There are many who believe that women have achieved equality in contemporary society. This is far from the truth.
Would you believe me if I told you that on average, every six days a woman in Canada is killed by her intimate partner? (Canadian Women’s Foundation). In 2014, the London Abused Women’s Centre received over 4,800 phone calls from women seeking service. It is still the case that the most dangerous place for women continues to be their own homes.
Or consider that in 2009, Canadian women reported 460,000 incidents of sexual assault in just one year (Canadian Women’s Foundation). Only 1 in 10 sexual assaults are reported to police, while the actual number of assaults is estimated to be much higher (Canadian Women’s Foundation). And these statistics are from Canada alone.
Racism and a history of oppression and colonialism have resulted in aboriginal women being disproportionately impacted by violence. According to the 2009 General Social Survey, the rate of self-reported violent victimization against Aboriginal women in the provinces was about 2.5 times higher than the rate for non-Aboriginal women. As well, aboriginal women often reported the most severe forms of violence, including being sexually assaulted, beaten, choked, or threatened with a gun or a knife (Brennan 2011). Presently, there are nearly 1,200 missing or murdered indigenous women (RCMP).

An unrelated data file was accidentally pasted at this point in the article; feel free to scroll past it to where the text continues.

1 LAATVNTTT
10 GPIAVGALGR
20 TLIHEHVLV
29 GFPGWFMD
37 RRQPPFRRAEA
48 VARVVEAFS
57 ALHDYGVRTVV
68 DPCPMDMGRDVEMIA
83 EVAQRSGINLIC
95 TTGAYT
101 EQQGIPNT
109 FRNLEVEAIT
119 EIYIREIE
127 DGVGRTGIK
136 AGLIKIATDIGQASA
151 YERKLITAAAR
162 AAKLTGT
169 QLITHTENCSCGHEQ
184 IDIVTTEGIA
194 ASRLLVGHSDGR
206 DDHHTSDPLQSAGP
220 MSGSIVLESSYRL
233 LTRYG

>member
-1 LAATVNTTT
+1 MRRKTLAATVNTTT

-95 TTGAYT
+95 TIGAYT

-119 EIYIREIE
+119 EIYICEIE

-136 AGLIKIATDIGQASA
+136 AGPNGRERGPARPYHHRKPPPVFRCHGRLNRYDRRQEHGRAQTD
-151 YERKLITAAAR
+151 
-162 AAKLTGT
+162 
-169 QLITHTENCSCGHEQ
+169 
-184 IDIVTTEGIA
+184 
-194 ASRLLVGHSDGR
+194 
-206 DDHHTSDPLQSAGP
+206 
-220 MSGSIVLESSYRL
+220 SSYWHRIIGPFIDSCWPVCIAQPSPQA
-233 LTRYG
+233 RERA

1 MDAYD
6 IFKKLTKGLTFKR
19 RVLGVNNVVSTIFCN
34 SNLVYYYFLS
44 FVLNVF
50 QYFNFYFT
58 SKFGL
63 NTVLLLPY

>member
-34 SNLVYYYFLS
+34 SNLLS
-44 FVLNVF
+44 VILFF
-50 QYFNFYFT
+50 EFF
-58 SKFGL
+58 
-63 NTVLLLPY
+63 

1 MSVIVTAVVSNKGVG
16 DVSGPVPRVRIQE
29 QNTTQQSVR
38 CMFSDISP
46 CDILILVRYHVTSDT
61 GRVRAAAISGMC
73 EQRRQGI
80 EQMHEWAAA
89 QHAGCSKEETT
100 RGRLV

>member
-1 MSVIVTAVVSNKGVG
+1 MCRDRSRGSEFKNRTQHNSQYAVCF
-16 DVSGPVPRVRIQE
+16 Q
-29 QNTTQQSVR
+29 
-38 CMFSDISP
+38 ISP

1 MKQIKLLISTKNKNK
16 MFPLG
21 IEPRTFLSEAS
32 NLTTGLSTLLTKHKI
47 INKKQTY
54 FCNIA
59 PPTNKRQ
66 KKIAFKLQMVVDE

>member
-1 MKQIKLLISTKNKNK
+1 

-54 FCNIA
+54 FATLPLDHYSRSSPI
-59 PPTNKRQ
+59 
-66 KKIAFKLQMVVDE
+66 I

The pimping, trafficking, and sexual exploitation of women and girls is another area of violence against women that needs awareness. Despite popular belief, the majority of prostituted women are not in prostitution by choice and suffer trauma reactions at the same level as Vietnam veterans, and refugees fleeing from state-organized torture (Melissa Farley et al, 2003).
We know that women are suffering inside and outside of their homes. This suffering needs to be addressed by our community and in our country. The London Abused Women Centre provides confidential advocacy, counselling and support to abused, prostituted and sex-trafficked women to help them increase safety for themselves and their children. We also provide support to families of women who are being prostituted and sex-trafficked.
The London Abused Women’s Centre believes that together, women and men can work to end violence against women. We value your efforts in sharing the information on this issue. By raising awareness, holding abusers accountable, and empowering women and girls, we will end the war on women.
Find us on Twitter @endwomanabuse and join the conversation #endthewaronwomen